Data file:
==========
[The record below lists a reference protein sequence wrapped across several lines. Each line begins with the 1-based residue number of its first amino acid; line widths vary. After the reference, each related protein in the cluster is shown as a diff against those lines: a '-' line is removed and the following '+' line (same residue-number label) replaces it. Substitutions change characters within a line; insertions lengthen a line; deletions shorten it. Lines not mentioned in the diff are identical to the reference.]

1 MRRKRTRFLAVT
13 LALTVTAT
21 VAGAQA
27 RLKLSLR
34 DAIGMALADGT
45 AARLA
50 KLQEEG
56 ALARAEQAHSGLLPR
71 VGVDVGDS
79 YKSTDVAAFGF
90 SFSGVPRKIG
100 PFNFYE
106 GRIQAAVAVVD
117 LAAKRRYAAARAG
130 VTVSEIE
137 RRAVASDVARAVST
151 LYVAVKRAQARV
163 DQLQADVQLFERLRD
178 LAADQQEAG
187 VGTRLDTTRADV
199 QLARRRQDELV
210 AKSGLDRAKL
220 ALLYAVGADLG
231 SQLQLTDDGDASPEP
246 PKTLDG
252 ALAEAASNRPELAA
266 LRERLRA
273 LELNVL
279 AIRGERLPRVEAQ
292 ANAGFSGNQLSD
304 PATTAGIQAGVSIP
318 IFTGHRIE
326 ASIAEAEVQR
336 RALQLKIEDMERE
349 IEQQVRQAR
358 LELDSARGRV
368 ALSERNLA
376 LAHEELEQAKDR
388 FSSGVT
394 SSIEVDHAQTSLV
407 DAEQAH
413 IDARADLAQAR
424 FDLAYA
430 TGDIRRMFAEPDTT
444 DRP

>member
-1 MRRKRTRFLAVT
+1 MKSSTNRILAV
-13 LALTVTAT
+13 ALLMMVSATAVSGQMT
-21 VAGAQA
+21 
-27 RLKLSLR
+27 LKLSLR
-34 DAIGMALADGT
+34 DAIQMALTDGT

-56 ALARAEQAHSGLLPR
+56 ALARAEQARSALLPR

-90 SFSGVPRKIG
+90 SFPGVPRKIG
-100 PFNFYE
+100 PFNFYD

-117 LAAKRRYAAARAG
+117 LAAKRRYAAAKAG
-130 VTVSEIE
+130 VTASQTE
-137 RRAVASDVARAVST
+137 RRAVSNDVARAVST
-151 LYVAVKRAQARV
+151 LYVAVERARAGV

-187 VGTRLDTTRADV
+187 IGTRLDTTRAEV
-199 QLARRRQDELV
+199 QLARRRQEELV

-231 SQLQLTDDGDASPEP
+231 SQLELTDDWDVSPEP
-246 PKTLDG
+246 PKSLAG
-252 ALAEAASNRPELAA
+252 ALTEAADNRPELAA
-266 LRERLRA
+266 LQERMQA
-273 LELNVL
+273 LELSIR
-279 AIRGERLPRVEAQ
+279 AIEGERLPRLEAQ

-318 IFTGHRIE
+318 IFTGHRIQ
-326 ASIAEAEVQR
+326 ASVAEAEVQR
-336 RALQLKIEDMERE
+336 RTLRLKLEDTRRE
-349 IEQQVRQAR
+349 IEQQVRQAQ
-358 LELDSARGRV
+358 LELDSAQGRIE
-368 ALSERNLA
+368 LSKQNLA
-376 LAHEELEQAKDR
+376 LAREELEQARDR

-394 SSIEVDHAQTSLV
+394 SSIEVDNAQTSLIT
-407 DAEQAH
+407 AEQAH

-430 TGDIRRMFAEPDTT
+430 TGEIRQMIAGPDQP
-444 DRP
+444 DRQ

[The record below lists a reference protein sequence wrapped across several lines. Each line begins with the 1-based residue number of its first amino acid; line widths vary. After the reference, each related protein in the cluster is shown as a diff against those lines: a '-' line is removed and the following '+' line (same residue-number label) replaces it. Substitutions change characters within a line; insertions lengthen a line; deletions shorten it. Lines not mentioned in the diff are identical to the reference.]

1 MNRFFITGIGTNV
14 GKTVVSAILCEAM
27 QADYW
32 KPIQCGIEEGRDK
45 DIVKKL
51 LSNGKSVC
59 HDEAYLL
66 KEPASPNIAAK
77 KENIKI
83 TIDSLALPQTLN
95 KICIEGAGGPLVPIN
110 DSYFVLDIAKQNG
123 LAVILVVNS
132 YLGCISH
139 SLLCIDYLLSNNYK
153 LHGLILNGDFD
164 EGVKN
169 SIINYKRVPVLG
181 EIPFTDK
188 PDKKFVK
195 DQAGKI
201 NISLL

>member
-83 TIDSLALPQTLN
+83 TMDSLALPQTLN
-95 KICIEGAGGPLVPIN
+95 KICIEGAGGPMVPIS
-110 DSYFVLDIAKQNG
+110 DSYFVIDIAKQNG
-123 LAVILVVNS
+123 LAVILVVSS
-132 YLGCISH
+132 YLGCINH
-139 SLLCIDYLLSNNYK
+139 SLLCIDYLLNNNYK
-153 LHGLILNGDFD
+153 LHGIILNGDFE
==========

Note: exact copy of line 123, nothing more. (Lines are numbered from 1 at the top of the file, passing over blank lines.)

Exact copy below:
123 LAVILVVNS